Chinese scientists developed a new fighter jet cloaking material, only a few inches in width, considered a breakthrough for the stealth fighter jet industry.
Cloaking materials have been researched in a great amount of detail. They provide any nation owning such technology significant advantages when entering an enemy’s airspace. The U.S. has been unquestionably the worldwide leader in this defense area.
For instance, the F-35, F-22 fighters as well as the B-2 Spirit bomber are endowed with stealth technology allowing them to avoid radar reconnaissance. And while the technology is successful in either reflecting the radar radio waves or absorbing them and turning them into heat, there are still radars than can pick up on traces. One such example is the ultra-high-frequency radar (UHF).
In a breakthrough announcement China announced that Chinese scientists developed a new fighter jet cloaking material. China is certainly catching up on stealth technology development and the new material is living proof.
The new cloaking material is covered by a 0.4 mm layer of copper transistors, amounting to what scientists refer to as an active frequency selective surface material (AFSS). The new cloaking material is aptly absorbing microwaves, avoiding their reflection which may lead to the detection of the fighters, spying planes or drones.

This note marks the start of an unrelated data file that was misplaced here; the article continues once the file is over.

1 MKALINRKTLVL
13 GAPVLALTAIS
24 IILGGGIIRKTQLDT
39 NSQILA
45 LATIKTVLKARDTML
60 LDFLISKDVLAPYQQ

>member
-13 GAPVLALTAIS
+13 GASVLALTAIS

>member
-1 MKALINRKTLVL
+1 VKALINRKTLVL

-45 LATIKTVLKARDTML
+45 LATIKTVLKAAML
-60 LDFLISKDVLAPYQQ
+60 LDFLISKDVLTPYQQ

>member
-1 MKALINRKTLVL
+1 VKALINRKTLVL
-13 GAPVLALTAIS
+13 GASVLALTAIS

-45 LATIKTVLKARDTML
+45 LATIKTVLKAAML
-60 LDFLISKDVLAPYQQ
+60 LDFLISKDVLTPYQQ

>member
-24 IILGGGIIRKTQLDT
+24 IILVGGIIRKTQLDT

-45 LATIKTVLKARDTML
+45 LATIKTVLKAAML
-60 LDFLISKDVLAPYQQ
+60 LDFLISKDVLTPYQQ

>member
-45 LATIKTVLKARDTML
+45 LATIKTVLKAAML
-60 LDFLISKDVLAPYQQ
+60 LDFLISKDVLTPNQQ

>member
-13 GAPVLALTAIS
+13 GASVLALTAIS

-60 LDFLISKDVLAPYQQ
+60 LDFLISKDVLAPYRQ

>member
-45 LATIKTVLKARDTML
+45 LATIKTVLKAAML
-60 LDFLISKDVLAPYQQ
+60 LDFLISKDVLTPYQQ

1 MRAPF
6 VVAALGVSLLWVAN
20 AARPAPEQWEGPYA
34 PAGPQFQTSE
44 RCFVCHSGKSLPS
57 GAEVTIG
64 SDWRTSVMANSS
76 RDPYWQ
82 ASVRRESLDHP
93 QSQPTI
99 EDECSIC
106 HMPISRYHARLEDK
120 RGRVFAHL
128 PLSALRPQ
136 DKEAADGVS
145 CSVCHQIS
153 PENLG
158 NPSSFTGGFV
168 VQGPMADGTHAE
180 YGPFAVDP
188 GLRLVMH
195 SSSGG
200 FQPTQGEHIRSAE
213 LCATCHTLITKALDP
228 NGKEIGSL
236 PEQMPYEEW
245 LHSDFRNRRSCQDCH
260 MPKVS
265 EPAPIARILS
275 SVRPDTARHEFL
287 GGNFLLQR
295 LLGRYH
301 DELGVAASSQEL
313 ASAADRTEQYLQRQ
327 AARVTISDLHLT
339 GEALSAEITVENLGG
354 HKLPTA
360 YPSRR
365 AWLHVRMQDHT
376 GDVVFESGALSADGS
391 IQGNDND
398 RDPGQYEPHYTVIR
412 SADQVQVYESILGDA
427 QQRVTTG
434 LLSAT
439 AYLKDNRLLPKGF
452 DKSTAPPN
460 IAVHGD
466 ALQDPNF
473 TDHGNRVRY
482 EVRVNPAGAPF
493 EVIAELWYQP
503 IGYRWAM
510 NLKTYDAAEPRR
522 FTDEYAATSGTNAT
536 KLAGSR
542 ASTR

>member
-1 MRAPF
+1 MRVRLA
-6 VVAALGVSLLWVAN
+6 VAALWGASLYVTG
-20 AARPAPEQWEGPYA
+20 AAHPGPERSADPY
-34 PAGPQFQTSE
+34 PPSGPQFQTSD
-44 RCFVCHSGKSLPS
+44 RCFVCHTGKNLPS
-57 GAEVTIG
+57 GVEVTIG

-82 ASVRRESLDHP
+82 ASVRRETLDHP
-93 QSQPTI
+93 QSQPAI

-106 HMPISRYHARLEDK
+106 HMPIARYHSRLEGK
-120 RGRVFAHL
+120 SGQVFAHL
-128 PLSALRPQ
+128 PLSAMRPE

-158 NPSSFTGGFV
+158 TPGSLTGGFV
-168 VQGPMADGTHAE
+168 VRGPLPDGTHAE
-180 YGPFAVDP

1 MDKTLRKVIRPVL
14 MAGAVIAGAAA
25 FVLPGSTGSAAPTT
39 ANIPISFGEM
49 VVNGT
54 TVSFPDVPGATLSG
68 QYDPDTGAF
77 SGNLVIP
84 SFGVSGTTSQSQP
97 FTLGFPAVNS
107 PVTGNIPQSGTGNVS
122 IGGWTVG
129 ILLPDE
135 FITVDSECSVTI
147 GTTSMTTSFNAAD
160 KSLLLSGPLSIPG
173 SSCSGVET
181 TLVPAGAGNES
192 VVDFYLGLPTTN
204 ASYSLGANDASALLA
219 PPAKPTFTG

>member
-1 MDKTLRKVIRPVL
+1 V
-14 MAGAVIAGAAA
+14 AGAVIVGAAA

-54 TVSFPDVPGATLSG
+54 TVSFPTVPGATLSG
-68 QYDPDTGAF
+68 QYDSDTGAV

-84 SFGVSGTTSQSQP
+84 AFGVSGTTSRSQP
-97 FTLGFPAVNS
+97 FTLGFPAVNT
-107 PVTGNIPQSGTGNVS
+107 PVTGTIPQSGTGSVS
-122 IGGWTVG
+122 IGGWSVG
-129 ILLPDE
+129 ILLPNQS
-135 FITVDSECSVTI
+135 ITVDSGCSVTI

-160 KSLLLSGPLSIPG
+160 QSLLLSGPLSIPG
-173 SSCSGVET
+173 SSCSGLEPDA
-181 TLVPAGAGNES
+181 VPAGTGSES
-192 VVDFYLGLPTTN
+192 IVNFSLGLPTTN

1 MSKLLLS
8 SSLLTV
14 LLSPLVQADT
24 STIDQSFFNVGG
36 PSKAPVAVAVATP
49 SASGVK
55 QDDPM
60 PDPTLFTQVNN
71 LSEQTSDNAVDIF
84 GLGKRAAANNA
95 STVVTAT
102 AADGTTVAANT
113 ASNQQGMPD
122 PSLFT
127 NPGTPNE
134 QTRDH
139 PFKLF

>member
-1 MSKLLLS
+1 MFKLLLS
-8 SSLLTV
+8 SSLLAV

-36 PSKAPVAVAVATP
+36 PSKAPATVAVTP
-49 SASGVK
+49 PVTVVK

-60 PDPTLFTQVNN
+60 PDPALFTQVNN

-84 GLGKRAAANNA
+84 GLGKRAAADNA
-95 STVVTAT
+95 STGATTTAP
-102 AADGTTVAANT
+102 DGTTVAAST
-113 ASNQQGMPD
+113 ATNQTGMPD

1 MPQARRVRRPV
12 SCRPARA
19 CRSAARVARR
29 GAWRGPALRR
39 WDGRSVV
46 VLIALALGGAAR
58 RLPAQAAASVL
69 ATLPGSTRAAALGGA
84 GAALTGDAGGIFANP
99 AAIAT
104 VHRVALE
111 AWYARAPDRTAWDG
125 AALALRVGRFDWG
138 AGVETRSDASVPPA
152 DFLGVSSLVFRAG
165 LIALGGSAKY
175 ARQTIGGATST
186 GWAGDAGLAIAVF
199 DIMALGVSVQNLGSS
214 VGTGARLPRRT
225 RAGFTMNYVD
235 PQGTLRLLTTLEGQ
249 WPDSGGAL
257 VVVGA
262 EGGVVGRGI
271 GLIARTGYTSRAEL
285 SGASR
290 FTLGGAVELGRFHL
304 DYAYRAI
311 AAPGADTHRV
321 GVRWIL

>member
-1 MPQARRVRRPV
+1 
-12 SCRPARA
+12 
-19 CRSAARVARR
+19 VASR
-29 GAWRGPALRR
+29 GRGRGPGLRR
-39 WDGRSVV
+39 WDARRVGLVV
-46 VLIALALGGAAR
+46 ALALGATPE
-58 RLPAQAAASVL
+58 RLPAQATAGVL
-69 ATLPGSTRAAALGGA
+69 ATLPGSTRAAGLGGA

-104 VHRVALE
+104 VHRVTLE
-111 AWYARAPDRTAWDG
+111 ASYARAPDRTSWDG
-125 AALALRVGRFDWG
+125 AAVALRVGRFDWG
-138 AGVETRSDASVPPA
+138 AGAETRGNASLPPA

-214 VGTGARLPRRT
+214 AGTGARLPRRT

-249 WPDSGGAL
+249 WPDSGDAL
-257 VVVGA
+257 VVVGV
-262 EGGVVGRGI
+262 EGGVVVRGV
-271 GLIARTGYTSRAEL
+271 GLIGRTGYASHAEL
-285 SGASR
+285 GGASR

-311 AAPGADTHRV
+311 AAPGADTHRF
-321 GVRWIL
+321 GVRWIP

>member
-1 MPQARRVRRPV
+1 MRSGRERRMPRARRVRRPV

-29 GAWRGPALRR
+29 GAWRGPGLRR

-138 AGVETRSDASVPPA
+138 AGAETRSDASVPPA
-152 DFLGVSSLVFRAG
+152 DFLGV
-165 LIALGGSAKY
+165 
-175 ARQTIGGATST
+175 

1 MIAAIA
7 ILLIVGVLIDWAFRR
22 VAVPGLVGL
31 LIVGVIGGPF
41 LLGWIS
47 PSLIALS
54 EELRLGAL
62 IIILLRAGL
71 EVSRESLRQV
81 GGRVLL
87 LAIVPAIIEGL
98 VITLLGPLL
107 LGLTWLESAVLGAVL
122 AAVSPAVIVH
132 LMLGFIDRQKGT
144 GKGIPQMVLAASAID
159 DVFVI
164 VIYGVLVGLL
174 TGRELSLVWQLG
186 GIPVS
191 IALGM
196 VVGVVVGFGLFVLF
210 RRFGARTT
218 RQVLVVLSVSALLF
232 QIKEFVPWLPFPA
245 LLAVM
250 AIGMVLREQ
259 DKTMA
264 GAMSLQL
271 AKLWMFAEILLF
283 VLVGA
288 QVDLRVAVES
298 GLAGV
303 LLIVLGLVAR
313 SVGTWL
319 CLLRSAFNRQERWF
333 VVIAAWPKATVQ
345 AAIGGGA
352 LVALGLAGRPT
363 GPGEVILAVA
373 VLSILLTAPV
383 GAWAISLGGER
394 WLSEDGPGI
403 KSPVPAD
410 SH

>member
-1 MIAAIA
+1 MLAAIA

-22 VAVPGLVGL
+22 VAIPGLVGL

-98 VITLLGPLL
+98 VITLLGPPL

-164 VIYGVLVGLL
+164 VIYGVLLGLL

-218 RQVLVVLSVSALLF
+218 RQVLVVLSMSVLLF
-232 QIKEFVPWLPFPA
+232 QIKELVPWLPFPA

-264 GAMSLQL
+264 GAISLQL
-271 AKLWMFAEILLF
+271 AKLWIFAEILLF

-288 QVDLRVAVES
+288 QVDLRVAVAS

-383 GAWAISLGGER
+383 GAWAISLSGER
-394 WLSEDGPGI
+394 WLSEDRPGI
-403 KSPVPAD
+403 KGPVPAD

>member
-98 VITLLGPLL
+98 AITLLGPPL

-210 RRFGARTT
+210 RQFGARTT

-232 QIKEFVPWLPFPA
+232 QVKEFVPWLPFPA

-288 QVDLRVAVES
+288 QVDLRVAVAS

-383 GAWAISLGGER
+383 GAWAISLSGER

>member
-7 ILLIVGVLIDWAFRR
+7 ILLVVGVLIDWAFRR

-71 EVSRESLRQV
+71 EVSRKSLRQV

Chinese scientists with the Huazhong University of Science and Technology worked on the developing of new stealth technology. The new material is both thin and light and highly permissive in applications. Moreover, it is claimed to withstand even UHF radars functioning with the same capacity of absorbing microwaves.
The research findings are curiously published in the Journal of Applied Physics. The researcher team stated:
“In this paper we present an ultra-thin broadband AFSS absorber with a stretching transformation pattern for use in UHF applications”.
The publication of the study is a curious case. While the technology could be used to improve the capability of the Chinese military in the face of modern technology like UHF radars, the researchers chose to make it publicly available.
Photo Credits: Flickr